Employment Law: Awards

Employment Law: Awards

What is an Award?

An Award is the minimum entitlements and conditions an employee is required to be given in the course of their employment for a specific industry. Awards are set and reviewed by the Fair Work Commission, and not every industry is covered by an Award.

Some examples of Awards include:

  • Aged Care Award – covers employees working in the Aged Care Sector
  • Building and Constructions On-Site Award – covers employees working on site in the building, engineering and civil construction industry
  • Children Services Award – covers employees working in children services and early childhood education industry.
What’s included in an Award?

Awards cover various conditions of employment and the minimum remuneration that an employee is entitled to receive.

This includes:

  • Minimum wage and hourly rate for different classifications of employees
  • Overtime rates
  • Penalty rates
  • Hours that can be worked
  • Breaks
  • Leave and leave loading
  • Various allowances such as first aid, meal, travel and temperature allowance
  • Termination
Do I need to follow the Award when employing someone?

Yes you must provide your employee with the conditions and entitlements as set out in the Award they are covered by. There is however scope to negotiate an ‘Individual Flexibility Arrangements’ which can vary some of the terms and conditions of employment under an Award including arrangements for when work is performed, overtime rates, penalty rates, allowances and annual leave loading.

However, any agreement must see the employee ‘better off overall’. This means that you cannot pay an employee less than they are entitled to under an Award just because your employee agrees to this. An Agreement must also be in writing and the employer and employee must genuinely agree it, without duress or coercion.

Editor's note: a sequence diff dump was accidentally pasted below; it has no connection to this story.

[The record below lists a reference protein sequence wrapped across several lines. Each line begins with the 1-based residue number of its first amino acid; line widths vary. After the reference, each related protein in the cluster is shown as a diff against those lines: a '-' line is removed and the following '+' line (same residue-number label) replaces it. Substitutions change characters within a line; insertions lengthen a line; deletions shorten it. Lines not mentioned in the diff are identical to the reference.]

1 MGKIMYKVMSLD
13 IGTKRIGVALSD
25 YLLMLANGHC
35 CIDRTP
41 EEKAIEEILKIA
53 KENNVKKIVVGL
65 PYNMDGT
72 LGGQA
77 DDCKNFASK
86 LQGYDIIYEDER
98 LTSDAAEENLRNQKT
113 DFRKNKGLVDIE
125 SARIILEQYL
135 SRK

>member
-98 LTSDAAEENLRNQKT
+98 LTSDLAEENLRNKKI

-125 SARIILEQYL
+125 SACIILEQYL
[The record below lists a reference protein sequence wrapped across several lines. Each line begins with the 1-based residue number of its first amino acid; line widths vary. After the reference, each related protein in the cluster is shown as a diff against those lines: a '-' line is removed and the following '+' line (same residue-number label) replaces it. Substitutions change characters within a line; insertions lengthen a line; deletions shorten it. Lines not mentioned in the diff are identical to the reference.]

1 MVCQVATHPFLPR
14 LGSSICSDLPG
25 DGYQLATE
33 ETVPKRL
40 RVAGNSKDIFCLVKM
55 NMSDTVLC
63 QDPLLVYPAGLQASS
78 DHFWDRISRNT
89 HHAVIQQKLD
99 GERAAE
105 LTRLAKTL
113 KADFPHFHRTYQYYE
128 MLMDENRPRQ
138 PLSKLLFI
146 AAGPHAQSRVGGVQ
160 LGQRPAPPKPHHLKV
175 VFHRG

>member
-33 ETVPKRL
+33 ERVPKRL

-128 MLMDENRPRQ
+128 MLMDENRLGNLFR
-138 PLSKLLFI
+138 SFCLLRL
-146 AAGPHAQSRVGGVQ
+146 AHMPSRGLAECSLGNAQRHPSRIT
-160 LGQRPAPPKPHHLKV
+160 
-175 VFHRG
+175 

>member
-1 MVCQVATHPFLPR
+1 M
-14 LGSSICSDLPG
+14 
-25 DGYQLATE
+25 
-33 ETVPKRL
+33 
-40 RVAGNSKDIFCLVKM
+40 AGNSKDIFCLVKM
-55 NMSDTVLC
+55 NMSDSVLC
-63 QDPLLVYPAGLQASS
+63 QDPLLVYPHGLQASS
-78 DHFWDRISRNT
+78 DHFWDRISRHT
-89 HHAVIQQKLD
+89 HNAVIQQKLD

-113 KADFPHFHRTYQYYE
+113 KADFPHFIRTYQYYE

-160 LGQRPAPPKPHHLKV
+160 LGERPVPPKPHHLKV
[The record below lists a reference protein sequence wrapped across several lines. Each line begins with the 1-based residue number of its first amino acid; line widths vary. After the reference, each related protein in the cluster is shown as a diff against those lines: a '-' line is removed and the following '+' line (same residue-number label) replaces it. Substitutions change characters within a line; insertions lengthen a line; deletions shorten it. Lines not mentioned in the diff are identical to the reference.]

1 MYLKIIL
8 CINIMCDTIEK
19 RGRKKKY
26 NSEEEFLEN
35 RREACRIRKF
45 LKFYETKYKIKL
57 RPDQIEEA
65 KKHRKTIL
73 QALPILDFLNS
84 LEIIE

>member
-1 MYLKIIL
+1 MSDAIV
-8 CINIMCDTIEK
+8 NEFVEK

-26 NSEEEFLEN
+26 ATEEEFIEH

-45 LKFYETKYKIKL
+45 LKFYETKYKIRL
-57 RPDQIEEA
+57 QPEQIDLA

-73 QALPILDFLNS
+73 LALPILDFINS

Often, an employer and employee will enter an employment contract which differs from an Individual Flexibility Arrangement. An employment contract (or agreement) will often set out the hours of work, role, termination notice, and remuneration of an employee.

Sometimes in a contract an employee will offer what is called an ‘inclusive salary’ or ‘annualised salary’. That is, rather than separately paying an employee overtime, penalty rates, leave loading and allowances, an employer will offer an annual salary which takes into account all theses payments and will work out higher then the Award minimum hourly rate.

An employer still needs to take care that any annualised salary takes into account all the entitlements an employee has under an Award. An employee cannot ‘contract out’ of their minimum Award entitlements and an employer may be liable for an underpayment of an employee if they have not ‘covered off’ all entitlements with the employee’s salary.

What if my employee is not covered by an Award?

Sometimes an employee is not covered by an Award, however they are still covered by the National Employment Standards which are contained in the Fair Work Act 2009 and the national minimum wage.

These standards provide for:

  • Maximum weekly hours – for full time employees this is 38 weekly hours of work, plus reasonable extra hours.
  • Flexible working arrangements – Employees can in some situations request flexible working arrangements.
  • Changing from being a casual employee to a permanent employee (‘casual conversion’)
  • Parental leave, annual leave, personal/carers leave and other leave entitlements all employee’s are entitled to
  • Notice of termination an employer must give an employee and applicable redundancy pay
  • The Information Statements that employers must provide to all new employees.
HELP! I think I’ve breached an Award an Underpaid an Employee!

If you think you have underpaid an employee, you should take immediate steps to rectify the underpayment.

You should first calculate how much an employee was entitled to be paid under the award during the relevant underpayment period. You then need to determine the gross amount the employee was paid and subtract this from the amount you determined the employee was meant to be paid.

You should communicate openly with your employee and provide them with the figures and calculations as to how you came to the amount they were underpaid.

If you cannot afford to repay the employee the entire underpayment amount then you should seek a written agreement with your employee as to the frequency, amount, and method which you will pay the underpayment to the employee.


Should you require assistance with determining which Award your employee is covered by, or if you’re an employee, whether you are receiving all your entitlements under an Award, contact our expert team and book an appointment today.


Sunshine Coast Lawyers

Check out some of our other resources including information on Employment LawThe COVID-19 Vaccine – Employer/Employee Rights and ObligationsFrom Hiring to Firing: by Nicole DoyleEnterprise Agreements,